06/14/2012 12:11 pm ET Updated Aug 08, 2012

Regulating Obesity

Many people responded indignantly to New York City Mayor Michael Bloomberg's proposed anti-obesity ban on large size sugary drinks. They contended that the government had no business interfering with personal choice in individual diets, even when such choice resulted in poor health. They were wrong.

It is the government's business when individuals' poor dietary habits lead to serious obesity-related diseases requiring expensive care that raises the cost of everybody else's health insurance. (Estimates are that the bill for treating obesity-related illnesses amounts to more than $190 billion annually, roughly 20 percent of the nation's total medical costs.) Under such circumstances, the government has a regulatory obligation to maintain a balance between individual freedom and the best interests of society as a whole. Why should non-obese Americans be penalized for the overindulgence of those who would eat themselves into an early grave?

Unfair as it may be, the general public's subsidizing the excessively overweight population's runaway medical expenses continues to take place against a backdrop of ever-increasing obesity. Extreme corpulence already afflicts more than one-third of all Americans. According to a Rand Corporation study, this present obesity epidemic with its raft of associated diseases (e.g. diabetes, stroke, heart problems, etc.) adds at least $150 a year to the average American's health insurance bill. Even more ominously, it is projected that if the national trend towards obesity continues unabated, the average American adult will be paying $820 more in annual health insurance premiums by 2018 to help cover the costs of the exploding medical burden.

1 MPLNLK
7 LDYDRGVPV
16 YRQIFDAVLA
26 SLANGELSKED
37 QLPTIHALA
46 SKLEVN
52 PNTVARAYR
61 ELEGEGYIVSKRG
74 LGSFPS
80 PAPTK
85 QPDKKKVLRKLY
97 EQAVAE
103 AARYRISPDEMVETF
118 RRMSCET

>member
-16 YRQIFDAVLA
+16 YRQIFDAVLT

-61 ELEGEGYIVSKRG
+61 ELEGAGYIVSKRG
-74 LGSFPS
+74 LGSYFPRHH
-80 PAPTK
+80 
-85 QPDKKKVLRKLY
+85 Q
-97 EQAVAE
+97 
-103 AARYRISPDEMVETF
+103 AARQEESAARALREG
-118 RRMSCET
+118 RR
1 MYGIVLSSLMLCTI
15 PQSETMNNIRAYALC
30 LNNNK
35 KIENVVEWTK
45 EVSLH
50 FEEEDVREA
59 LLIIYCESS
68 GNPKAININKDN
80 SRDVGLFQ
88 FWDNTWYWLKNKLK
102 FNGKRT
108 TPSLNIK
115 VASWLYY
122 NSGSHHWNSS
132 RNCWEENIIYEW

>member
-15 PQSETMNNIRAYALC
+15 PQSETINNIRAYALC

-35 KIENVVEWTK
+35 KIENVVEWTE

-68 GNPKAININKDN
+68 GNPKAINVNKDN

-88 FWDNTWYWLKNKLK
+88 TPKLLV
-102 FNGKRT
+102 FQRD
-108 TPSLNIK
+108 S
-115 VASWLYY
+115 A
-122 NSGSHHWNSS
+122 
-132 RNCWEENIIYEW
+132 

Because being informed is hardly a guarantee of voluntary discipline at mealtime, government has to be more proactive than simply providing information about the benefits of proper diet and the dangers of a poor one. Out of respect for the Bill of Rights, the ideal course is not to mandate a total ban on food products linked to obesity. Instead, the public should be incentivized through regulation that encourages behavioral change. Make the products less convenient to consume, thereby enhancing the attraction of healthier alternatives. Incentives could take the form of restrictions on size, content, or availability of foods most implicated in one putting on excessive weight. Imposing a tax on the foods that are the greatest offenders would serve not only as a disincentive; for individuals who were not deterred, the levy at least in theory would compel them to help finance the extra medical care generated by their own self-inflicted plight.

So lay off Mayor Bloomberg. He was on the right track.